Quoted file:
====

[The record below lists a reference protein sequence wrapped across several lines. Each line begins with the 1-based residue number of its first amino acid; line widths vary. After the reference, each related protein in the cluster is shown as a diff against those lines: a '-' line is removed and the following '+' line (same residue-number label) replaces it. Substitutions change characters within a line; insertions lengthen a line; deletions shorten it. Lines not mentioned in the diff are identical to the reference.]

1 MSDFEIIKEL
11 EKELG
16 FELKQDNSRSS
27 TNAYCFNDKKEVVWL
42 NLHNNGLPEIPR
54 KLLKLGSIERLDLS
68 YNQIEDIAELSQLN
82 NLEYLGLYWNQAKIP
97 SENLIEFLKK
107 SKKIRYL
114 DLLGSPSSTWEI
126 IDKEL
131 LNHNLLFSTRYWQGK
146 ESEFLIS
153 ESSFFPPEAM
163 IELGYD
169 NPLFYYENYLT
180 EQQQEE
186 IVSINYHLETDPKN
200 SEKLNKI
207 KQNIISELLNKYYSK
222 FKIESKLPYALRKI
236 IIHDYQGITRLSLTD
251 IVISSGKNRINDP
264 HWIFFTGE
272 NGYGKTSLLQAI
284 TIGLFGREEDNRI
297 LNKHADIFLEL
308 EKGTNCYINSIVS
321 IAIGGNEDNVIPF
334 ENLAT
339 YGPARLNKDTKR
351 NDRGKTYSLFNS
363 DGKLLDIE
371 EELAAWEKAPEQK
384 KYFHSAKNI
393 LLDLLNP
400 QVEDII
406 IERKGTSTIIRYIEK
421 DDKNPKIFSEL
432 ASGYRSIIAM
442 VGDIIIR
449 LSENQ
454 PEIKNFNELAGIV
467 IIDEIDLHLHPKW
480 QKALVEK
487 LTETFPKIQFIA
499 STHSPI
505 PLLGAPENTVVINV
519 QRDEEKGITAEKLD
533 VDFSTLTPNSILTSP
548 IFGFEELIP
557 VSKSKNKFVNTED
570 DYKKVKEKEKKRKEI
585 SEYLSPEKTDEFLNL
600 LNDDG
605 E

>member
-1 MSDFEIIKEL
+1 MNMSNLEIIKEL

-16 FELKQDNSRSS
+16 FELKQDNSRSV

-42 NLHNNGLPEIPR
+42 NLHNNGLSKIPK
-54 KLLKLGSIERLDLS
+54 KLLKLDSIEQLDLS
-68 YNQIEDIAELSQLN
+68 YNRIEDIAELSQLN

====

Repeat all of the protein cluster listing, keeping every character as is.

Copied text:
[The record below lists a reference protein sequence wrapped across several lines. Each line begins with the 1-based residue number of its first amino acid; line widths vary. After the reference, each related protein in the cluster is shown as a diff against those lines: a '-' line is removed and the following '+' line (same residue-number label) replaces it. Substitutions change characters within a line; insertions lengthen a line; deletions shorten it. Lines not mentioned in the diff are identical to the reference.]

1 MSDFEIIKEL
11 EKELG
16 FELKQDNSRSS
27 TNAYCFNDKKEVVWL
42 NLHNNGLPEIPR
54 KLLKLGSIERLDLS
68 YNQIEDIAELSQLN
82 NLEYLGLYWNQAKIP
97 SENLIEFLKK
107 SKKIRYL
114 DLLGSPSSTWEI
126 IDKEL
131 LNHNLLFSTRYWQGK
146 ESEFLIS
153 ESSFFPPEAM
163 IELGYD
169 NPLFYYENYLT
180 EQQQEE
186 IVSINYHLETDPKN
200 SEKLNKI
207 KQNIISELLNKYYSK
222 FKIESKLPYALRKI
236 IIHDYQGITRLSLTD
251 IVISSGKNRINDP
264 HWIFFTGE
272 NGYGKTSLLQAI
284 TIGLFGREEDNRI
297 LNKHADIFLEL
308 EKGTNCYINSIVS
321 IAIGGNEDNVIPF
334 ENLAT
339 YGPARLNKDTKR
351 NDRGKTYSLFNS
363 DGKLLDIE
371 EELAAWEKAPEQK
384 KYFHSAKNI
393 LLDLLNP
400 QVEDII
406 IERKGTSTIIRYIEK
421 DDKNPKIFSEL
432 ASGYRSIIAM
442 VGDIIIR
449 LSENQ
454 PEIKNFNELAGIV
467 IIDEIDLHLHPKW
480 QKALVEK
487 LTETFPKIQFIA
499 STHSPI
505 PLLGAPENTVVINV
519 QRDEEKGITAEKLD
533 VDFSTLTPNSILTSP
548 IFGFEELIP
557 VSKSKNKFVNTED
570 DYKKVKEKEKKRKEI
585 SEYLSPEKTDEFLNL
600 LNDDG
605 E

>member
-1 MSDFEIIKEL
+1 MNMSNLEIIKEL

-16 FELKQDNSRSS
+16 FELKQDNSRSV

-42 NLHNNGLPEIPR
+42 NLHNNGLSKIPK
-54 KLLKLGSIERLDLS
+54 KLLKLDSIEQLDLS
-68 YNQIEDIAELSQLN
+68 YNRIEDIAELSQLN